The second parallel workshop was facilitated by Elissaveta Radulova (FASoS). She explained the basics of Constructive Alignment, a method is applied in instructional design which is used to optimize the coherence between curricular goals and assessment goals. She focused on the use of well-formulated learning outcomes, a requirement for Constructive Alignment.
The third parallel workshop was given by Dr. Donna Carroll (EDLAB). She explained the selection process of assessment criteria in a rather creative and engaging manner. Teachers were encouraged to think about what is important in selecting criteria for assessment.
A few doors down the hall, participants attended two demonstration sessions about assessment in the digital environment. Annette Peet (SURF) gave a demonstration of the Secure Assessment Workbook which was released by SURFnet in April. This workbook can be used by higher education institutions in making assessment process secure and can be applied to digital and paper assessments. She emphasized the importance of involving people in the process making assessment processes secure and creating a safe testing environment. Teachers had a vivid discussion about who is responsible for secure assessment. They concluded that even though everyone involved in the assessment process has a role, the dean of education has the overall responsibility. Paul Adriaans (LAW) continued the session with demonstration of Remindo, a digital assessment tool which is going to be tested at the Faculty of Law among 25 students.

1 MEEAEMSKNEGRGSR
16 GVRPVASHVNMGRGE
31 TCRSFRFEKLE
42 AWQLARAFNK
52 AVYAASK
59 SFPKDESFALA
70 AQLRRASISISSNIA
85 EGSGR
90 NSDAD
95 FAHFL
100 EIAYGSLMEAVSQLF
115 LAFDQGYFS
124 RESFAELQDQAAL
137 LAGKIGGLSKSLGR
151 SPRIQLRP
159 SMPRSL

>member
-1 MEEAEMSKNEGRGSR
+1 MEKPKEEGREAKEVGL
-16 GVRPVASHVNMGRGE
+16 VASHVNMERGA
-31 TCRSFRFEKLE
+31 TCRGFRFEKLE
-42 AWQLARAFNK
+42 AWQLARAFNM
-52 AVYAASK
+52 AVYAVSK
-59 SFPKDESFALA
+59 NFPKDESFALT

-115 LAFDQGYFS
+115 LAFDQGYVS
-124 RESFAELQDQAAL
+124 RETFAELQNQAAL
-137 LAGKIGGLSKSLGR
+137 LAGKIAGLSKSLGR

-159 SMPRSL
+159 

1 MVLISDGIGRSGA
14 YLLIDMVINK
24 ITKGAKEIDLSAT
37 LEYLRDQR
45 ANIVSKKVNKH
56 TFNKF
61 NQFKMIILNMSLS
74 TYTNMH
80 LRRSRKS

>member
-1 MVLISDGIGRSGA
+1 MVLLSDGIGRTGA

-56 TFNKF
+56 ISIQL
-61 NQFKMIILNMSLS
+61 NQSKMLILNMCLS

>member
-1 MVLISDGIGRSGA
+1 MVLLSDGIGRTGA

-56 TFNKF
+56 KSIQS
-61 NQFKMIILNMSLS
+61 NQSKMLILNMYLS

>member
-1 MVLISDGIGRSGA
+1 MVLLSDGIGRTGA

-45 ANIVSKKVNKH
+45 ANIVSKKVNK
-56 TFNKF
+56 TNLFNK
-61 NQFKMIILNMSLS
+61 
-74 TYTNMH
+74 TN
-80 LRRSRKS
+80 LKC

Assessment expert Joost Dijkstra (MUO/AA) closed the seminar with a harvest of the Assessment Seminar. He summarized the lessons learned in a brief overview:
- Quality is not a solution to make students behave in the right way; it is about finding the right approach to learning. It requires an approach to learning where education needs a lot of rich information;
- Assessment requires feedback in the form of a dialogue between a teacher and a student;
- Instead of focusing on the assessment tool, we should focus on the user of the tool and how the tool is being used;
- As teachers, we should avoid reductionism and make information rich again;
- Coherence between learning outcomes and assessment requires teamwork and a common mental motivation;
- When organizing assessment, we must pay close attention to the personal student journey. Assessment should be about the individual. There is no one-size-fits-all solution.